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3. Pixar Animation Studios, California (2000)

This office is built for the headquarters of Pixar, the leading computer animation studio, to house their various departments and create a culture that favors cross-interaction of ideas across the office. A mix of large, open spaces, and elegant materials like brick, steel, exposed wood, and glass, create a collaborative, modern, and sophisticated workplace. 

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4. Liberty Bell Center, Pennsylvania (2003)

BCJ designed the expansion of the Liberty Bell building, an important landmark famous across U.S. history. The visitor’s experience is captured through three architectural elements – outdoor interpretive area, exhibit hall, and tapered cube housing the bell chamber.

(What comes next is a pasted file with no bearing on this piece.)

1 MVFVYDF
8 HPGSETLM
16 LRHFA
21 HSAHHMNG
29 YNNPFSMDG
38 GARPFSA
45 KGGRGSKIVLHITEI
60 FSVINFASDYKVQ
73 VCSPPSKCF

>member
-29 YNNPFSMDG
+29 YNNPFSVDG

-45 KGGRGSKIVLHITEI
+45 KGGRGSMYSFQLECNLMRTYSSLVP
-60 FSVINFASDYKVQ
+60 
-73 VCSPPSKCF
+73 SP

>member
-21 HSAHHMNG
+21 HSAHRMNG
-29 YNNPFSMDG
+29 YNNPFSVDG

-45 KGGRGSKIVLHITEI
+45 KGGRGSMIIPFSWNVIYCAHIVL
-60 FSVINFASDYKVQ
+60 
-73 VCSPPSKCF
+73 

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5. Apple Store, New York (2006)

When this Apple store was revealed, the glass cube aesthetic became the universal symbol of Apple stores everywhere. It is a 32-foot glass cube that provides entrance and brings in sunlight to the underground store. Made completely of glass, the cube is dramatic and elegant at the same time. This store revitalized the underutilized plaza it was located in and transformed it into the bustling urban space that it is today. 

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6. Copperhill Mountain Lodge, Sweden (2009)